My impression is that the 2010 is better than the 2009, with the 2011 and 2012s being the best of the build years. Some of the lower cost models lack color adjustments.

Just another blank signature.
gtgray is offline  
post #3 of 6 Old 10-29-2014, 01:57 PM
AVS Special Member
 
taichi4's Avatar
 
Join Date: Dec 2007
Posts: 2,417
Mentioned: 0 Post(s)
Tagged: 0 Thread(s)
Quoted: 149 Post(s)
Liked: 93
Do you know, gtgray, whether the later sets... including your own... were less prone to light engine failure?

From what I understand, the problem of dark or light spots on the screen, which accumulate over time, is related to the failure of the DMD chip. The theories I have read have to do with the effects of both heat from the UHP lamp and the buildup of electrical charges on the micro-mirrors, causing them to get stuck in either on on or off position, resulting in corresponding light or dark pixels on the screen.

It would seem to me that a larger, more cavernous set like yours would have better air circulation, and so there may be less buildup of heat. Similarly, cleaning out dust from some of the smaller sets might accomplish the same thing. That would not rule out the effects of repeated electrical charge causing the micro-mirrors to malfunction.

Are you still happy with the brightness and color quality of your 92840 vis-a-vis today's flat panels?
taichi4 is offline  
post #4 of 6 Old 10-29-2014, 03:08 PM
AVS Special Member
 
gtgray's Avatar
 
Join Date: Jul 2006
Posts: 3,445
Mentioned: 0 Post(s)
Tagged: 0 Thread(s)
Quoted: 44 Post(s)
Liked: 59
Quote:
Originally Posted by taichi4 View Post
Do you know, gtgray, whether the later sets... including your own... were less prone to light engine failure?

From what I understand, the problem of dark or light spots on the screen, which accumulate over time, is related to the failure of the DMD chip. The theories I have read have to do with the effects of both heat from the UHP lamp and the buildup of electrical charges on the micro-mirrors, causing them to get stuck in either on on or off position, resulting in corresponding light or dark pixels on the screen.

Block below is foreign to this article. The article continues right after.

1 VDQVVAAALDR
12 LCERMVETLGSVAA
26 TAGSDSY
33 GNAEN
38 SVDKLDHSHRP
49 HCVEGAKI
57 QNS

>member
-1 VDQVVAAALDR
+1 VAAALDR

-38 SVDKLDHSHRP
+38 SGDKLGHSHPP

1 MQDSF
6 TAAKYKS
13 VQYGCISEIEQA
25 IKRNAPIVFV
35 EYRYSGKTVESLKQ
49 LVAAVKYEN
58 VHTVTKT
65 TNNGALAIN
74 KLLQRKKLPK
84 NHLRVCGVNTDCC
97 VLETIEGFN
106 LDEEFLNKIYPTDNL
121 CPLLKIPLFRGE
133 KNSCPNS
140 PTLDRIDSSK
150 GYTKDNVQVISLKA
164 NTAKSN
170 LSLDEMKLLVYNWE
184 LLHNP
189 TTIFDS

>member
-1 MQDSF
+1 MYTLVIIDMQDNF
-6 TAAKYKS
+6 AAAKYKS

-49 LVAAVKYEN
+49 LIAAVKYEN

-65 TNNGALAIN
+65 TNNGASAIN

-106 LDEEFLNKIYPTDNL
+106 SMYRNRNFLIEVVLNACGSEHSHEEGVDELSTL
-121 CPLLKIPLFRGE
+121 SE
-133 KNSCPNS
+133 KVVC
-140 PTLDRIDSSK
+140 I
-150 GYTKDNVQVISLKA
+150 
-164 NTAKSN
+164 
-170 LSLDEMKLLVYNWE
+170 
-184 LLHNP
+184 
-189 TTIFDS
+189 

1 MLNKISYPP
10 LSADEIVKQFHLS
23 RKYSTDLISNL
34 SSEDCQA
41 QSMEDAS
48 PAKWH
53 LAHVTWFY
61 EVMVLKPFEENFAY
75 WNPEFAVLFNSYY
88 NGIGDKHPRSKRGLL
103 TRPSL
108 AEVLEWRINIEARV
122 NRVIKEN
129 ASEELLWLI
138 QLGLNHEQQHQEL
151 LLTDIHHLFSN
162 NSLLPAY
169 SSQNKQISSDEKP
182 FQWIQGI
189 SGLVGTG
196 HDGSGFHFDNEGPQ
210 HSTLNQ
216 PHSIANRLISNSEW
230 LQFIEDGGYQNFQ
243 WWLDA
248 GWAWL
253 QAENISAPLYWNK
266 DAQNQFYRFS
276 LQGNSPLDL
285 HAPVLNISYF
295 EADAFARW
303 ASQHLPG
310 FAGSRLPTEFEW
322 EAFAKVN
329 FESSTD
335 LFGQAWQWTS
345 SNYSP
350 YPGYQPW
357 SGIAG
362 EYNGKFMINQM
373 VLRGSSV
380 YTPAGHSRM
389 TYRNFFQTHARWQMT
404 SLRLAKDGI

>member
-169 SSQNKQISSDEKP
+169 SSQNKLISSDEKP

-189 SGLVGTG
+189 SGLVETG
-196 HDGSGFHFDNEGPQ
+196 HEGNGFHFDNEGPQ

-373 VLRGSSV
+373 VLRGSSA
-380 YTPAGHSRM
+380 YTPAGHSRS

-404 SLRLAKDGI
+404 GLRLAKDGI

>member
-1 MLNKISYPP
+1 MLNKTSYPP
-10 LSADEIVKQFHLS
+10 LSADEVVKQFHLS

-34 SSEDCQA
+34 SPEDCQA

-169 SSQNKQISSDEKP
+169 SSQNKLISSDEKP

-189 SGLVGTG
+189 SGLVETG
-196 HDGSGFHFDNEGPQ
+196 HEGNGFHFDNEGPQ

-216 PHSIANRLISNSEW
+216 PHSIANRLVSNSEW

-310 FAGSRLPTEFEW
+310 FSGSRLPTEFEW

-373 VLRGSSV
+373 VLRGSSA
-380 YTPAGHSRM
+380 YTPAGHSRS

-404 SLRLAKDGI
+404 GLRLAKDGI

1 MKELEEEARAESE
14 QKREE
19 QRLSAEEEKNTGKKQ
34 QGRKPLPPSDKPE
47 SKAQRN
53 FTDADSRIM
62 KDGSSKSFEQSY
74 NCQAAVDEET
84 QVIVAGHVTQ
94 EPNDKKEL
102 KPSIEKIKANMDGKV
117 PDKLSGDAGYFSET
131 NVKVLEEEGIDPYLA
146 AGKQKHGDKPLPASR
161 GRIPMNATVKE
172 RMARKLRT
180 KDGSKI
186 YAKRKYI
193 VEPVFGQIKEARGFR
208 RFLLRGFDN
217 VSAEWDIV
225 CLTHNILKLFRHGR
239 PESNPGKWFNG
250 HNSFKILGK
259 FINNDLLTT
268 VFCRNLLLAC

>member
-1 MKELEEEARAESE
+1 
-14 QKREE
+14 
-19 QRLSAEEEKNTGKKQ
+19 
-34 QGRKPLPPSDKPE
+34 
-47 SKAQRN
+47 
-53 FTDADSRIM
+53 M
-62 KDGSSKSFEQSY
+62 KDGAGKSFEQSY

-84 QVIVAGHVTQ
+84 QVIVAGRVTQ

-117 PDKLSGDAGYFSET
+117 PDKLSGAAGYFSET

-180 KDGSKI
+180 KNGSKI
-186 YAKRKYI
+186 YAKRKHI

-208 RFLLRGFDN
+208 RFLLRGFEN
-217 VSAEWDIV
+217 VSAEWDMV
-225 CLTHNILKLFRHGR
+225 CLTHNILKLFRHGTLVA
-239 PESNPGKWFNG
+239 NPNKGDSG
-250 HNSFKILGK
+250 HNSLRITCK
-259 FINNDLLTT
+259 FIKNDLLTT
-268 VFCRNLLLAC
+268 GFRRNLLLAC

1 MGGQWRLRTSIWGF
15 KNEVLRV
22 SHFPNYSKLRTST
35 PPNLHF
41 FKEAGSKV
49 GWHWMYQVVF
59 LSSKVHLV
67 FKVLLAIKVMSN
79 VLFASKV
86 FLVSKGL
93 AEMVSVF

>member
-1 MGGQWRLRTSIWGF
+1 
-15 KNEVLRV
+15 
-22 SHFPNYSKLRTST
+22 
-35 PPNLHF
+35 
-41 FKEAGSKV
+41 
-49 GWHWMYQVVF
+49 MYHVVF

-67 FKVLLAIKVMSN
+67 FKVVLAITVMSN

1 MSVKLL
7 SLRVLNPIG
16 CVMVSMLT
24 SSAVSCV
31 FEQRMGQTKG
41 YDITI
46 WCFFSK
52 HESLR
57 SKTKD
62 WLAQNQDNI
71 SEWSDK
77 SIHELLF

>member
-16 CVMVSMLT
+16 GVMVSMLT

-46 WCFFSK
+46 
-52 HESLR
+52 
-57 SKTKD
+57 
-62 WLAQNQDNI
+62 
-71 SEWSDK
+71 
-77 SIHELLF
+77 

It would seem to me that a larger, more cavernous set like yours would have better air circulation, and so there may be less buildup of heat. Similarly, cleaning out dust from some of the smaller sets might accomplish the same thing. That would not rule out the effects of repeated electrical charge causing the micro-mirrors to malfunction.

Are you still happy with the brightness and color quality of your 92840 vis-a-vis today's flat panels?
I don't know what your needs are. Are you looking for a bargain on a used set or are you looking for something state of the art?


I cheat by using an external video processor. I don't think you can really get ideal color out of these sets using the built in controls. If I were trying today without using a video processor, I would look at alternate approaches to what I did in the past.


Here's the problem, rear projectors have to compensate for light falling on the screen. The way that you do that is by increasing either the light level or the saturation. The sets are light limited by design. So they need separate calibrations for daylight and dark. While this is generally true of all display technologies, consumer rear projection DLPs really are faced with this problem in spades especially when you use the same lamp on a 65" and a 92". You can't just crank up the brightness until you completely overpower the ambient light in the daytime. In a dark room, with no light contamination then the daylight setting is oversaturated.


If you mostly watch at night or you go with one of the smaller (73" or less) you don't have so much of an issue because a smaller screen yields a brighter screen which offsets ambient light better.